Atomic Layer Deposition for Quantum Devices

by Ava Faridi

Application of quantum physics in quantum computing, sensing, navigation and communication which is known as Quantum technology is capable of changing the future.

superconducting single photon detectors (SSPDs) and superconducting qubits are involved in a variety of devices such as microwave resonators, transition edge sensors (TES), superconducting nanowires for single photon detectors (SNSPDs), Josephson junctions and high-Q superconducting resonators. Therefore, the quality of the superconducting materials plays a significant role in performance of these quantum devices.

Deposition methods such as sputtering, pulsed laser deposition (PLD) and chemical vapour deposition (CVD) can suffer from lack of thickness control, poor uniformity and high impurity content.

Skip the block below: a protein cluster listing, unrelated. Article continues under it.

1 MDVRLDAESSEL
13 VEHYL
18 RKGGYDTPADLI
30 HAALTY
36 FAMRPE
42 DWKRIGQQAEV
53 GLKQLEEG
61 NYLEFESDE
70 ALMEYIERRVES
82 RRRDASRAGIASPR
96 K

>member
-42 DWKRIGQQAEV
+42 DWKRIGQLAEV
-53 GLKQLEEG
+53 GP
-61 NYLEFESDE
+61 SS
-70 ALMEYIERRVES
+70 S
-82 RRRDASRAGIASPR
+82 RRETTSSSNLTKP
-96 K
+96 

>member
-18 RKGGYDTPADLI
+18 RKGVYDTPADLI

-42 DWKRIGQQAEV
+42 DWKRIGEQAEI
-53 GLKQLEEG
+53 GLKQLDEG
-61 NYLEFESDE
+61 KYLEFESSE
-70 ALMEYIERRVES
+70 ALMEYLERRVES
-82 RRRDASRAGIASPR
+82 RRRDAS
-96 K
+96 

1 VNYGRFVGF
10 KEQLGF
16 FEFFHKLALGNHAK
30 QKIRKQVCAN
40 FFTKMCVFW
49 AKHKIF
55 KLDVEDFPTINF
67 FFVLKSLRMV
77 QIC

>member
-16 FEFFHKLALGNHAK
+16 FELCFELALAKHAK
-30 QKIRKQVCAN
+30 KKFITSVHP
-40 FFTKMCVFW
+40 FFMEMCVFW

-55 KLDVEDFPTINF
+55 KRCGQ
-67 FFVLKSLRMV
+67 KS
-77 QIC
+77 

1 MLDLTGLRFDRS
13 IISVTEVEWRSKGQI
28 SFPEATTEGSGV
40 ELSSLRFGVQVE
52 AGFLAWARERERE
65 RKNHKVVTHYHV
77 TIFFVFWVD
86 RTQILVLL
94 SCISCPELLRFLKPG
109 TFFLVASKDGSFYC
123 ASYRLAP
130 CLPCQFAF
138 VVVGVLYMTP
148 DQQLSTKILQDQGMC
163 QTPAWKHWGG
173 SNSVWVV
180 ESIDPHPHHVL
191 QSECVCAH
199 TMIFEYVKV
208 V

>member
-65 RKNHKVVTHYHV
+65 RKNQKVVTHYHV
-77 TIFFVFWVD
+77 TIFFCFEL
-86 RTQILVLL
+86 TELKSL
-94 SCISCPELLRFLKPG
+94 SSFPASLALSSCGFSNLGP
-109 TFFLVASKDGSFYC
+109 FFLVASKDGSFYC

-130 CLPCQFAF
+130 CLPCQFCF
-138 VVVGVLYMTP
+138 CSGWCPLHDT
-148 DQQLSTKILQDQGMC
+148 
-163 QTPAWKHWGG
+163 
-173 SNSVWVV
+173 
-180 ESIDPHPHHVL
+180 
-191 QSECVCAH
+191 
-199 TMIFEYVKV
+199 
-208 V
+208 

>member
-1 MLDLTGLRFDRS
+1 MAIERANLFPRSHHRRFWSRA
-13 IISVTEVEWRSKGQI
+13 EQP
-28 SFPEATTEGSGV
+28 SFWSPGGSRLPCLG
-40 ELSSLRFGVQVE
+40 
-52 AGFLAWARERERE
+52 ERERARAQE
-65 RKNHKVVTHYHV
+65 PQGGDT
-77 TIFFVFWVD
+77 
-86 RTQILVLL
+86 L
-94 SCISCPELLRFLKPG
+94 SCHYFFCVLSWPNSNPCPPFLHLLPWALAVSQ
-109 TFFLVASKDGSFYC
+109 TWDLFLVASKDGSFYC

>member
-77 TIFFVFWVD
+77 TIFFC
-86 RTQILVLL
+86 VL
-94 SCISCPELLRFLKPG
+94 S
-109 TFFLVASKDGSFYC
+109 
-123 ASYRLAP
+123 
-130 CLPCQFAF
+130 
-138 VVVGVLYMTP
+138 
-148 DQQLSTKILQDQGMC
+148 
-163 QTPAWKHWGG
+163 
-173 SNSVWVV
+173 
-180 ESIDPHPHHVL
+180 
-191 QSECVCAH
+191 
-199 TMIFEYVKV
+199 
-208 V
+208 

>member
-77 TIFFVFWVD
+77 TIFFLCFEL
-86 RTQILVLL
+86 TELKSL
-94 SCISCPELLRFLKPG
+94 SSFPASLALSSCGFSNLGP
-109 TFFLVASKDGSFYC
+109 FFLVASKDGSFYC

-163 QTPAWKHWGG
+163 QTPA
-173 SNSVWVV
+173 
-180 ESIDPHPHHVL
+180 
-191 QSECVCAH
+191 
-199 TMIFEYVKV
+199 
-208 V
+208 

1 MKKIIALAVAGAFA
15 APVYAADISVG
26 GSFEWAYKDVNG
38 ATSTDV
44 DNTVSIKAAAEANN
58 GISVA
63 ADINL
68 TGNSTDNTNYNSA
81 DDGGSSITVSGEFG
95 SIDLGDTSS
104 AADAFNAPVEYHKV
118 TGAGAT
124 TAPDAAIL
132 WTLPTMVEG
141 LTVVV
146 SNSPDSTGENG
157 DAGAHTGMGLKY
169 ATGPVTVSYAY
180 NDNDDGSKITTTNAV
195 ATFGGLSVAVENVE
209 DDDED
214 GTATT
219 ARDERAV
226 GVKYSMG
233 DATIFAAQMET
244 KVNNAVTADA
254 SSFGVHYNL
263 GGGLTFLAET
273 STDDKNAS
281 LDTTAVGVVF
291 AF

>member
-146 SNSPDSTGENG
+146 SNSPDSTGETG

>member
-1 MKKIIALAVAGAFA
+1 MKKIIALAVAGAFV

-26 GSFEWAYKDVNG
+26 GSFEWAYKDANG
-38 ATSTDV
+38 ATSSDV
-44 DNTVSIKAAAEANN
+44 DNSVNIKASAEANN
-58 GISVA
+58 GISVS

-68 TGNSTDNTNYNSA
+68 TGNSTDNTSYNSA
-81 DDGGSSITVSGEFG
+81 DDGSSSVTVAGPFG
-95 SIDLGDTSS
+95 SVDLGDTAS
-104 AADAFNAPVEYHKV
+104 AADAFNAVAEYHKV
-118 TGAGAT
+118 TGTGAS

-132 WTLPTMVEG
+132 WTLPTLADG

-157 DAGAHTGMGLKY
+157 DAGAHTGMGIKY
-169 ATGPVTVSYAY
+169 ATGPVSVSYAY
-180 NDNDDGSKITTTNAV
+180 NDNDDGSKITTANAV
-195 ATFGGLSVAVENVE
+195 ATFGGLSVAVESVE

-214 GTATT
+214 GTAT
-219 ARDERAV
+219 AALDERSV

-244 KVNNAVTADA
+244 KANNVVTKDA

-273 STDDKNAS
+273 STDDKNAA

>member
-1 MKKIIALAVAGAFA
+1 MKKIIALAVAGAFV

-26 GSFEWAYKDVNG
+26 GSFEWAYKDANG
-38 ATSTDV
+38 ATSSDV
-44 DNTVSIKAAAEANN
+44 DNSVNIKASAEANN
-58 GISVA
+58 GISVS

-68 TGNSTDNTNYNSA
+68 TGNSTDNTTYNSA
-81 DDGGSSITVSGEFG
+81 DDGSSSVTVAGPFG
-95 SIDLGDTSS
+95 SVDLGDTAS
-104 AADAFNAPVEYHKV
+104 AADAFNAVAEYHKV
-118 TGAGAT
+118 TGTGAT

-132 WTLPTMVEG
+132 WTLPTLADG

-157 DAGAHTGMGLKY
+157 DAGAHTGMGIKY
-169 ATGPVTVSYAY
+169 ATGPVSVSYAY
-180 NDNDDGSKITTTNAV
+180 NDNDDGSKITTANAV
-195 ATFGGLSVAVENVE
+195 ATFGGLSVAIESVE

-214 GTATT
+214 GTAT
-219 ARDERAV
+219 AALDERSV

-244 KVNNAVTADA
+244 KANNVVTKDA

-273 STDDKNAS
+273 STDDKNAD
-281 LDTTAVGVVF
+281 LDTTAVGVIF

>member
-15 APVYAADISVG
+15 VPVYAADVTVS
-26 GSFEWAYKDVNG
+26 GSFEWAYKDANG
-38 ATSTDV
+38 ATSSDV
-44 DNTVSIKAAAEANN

However, Atomic layer deposition (ALD) which is applied in many fields such as CMOS technology, high-power transistors and solar cells, is a well candidate in producing high purity films, with precise thickness control, conformal coating in high aspect ratio structures and uniformity over large-area substrates.

Illustrated Figure 1 from OXFORD Instruments is an example in application of superconducting material in quantum nanophotonic circuitry.

The ALD is sequentially exposing of precursor and the reactive gas to the substrate in separate stages with a purge after each exposure. thermal or plasma ALD can be used in deposition of wide range of materials from metals to nitrides and oxides. Plasma ALD provides control over additional parameters such as plasma power, pressure and reactant flow rate as well as biasing the substrate during deposition (Fig. 2).

More information about OXFORD FlexAL 

OXFORD Instrument white paper 2020-Full text  

OXFORD ALD-Nano Vacuum Australia and New Zealand

 OXFORD ALD-Nano Vacuum Australia and New Zealand

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